Polite requests

Many EFL textbook activities include some section on ‘polite requests’. Recently, I’ve found the word ‘polite’ problematic. Here is a simple activity I do that highlights this, I think, effectively. On five pieces of paper write five increasing amounts of money, eg. 10c, $1, $10, $100, $1000. In pairs, one student picks a piece of paper and requests to borrow that amount from the other student. Invariably, I’ve noticed that (Japanese) students will vary their level of politeness according to the person they are talking to and not according to the amount that is written on the card. If they are in the same pairs, they will often use the same request for each amount of money. They are often surprised when I point out that, in English, we might expect a more polite form for a larger amount of money. What this means for the classroom, I think, is that the very word ‘polite’ can often have very different connotations for the teacher and the students.

Take the phrase ‘just being polite’, for example. In English, this generally means small talk without any real deeper meaning. What I think it also means is that English places value on the very act of talking itself, which itself varies regionally. If you go into an Australian clothes shop you are often met with a barrage of conversation. This, for the staff, is just ‘being polite’. In a Japanese shop the opposite is true. You are met with one word ‘irrashaimase’, regardless of the type of shop. I read somewhere (I forget exactly where) that the highest level of politeness when offering tea is to anticipate the other’s needs and pour silently. The culture values not speaking as a marker of ‘politeness’. This can, of course, make ‘conversation’ classes challenging…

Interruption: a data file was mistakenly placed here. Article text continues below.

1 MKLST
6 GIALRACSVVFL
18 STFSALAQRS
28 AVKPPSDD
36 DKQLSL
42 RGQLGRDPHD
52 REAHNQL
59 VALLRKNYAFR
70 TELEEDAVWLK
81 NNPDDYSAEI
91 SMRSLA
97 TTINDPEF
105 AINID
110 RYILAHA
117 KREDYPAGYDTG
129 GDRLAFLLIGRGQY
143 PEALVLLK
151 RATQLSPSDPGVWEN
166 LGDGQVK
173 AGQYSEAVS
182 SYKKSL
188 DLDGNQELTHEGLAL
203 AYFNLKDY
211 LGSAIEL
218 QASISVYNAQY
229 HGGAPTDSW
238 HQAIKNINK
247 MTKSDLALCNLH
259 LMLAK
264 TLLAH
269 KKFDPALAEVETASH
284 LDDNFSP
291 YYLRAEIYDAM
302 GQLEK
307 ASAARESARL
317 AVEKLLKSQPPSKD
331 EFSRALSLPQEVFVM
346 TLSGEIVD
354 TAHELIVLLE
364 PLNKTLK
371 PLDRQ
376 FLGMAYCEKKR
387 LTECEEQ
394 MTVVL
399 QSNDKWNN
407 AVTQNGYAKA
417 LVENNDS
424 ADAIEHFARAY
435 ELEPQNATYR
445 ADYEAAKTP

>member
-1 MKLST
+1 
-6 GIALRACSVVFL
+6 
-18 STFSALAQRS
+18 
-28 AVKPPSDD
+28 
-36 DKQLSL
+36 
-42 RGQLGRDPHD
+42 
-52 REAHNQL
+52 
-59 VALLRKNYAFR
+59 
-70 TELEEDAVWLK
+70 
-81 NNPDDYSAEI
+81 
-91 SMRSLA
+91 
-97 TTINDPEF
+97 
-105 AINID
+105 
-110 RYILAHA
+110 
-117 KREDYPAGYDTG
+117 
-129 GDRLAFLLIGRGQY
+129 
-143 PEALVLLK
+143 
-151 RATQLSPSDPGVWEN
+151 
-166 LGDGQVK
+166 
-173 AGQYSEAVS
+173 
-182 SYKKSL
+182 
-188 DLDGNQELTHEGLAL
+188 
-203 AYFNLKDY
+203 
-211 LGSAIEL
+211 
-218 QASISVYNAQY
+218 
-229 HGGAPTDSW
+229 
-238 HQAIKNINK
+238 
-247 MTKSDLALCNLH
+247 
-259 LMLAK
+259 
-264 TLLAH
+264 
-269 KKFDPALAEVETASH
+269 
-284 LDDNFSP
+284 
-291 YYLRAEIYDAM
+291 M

Advertisements

About eflfunc

I'm an EFL teacher in Japan and this is a blog to record some thoughts on using Systemic Functional Linguistics in the foreign language classroom.
This entry was posted in Classroom Activity. Bookmark the permalink.

Leave a Reply

Fill in your details below or click an icon to log in:

WordPress.com Logo

You are commenting using your WordPress.com account. Log Out / Change )

Twitter picture

You are commenting using your Twitter account. Log Out / Change )

Facebook photo

You are commenting using your Facebook account. Log Out / Change )

Google+ photo

You are commenting using your Google+ account. Log Out / Change )

Connecting to %s